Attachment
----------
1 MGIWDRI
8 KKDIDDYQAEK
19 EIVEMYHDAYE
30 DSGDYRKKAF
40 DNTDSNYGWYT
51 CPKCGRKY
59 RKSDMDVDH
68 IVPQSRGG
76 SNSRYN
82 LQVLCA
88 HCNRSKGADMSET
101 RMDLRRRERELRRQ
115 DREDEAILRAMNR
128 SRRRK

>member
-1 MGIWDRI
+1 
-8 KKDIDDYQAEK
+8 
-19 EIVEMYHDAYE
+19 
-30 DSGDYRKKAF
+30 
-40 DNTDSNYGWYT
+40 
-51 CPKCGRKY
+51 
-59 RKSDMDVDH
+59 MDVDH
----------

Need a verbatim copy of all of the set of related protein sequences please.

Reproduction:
1 MGIWDRI
8 KKDIDDYQAEK
19 EIVEMYHDAYE
30 DSGDYRKKAF
40 DNTDSNYGWYT
51 CPKCGRKY
59 RKSDMDVDH
68 IVPQSRGG
76 SNSRYN
82 LQVLCA
88 HCNRSKGADMSET
101 RMDLRRRERELRRQ
115 DREDEAILRAMNR
128 SRRRK

>member
-1 MGIWDRI
+1 
-8 KKDIDDYQAEK
+8 
-19 EIVEMYHDAYE
+19 
-30 DSGDYRKKAF
+30 
-40 DNTDSNYGWYT
+40 
-51 CPKCGRKY
+51 
-59 RKSDMDVDH
+59 MDVDH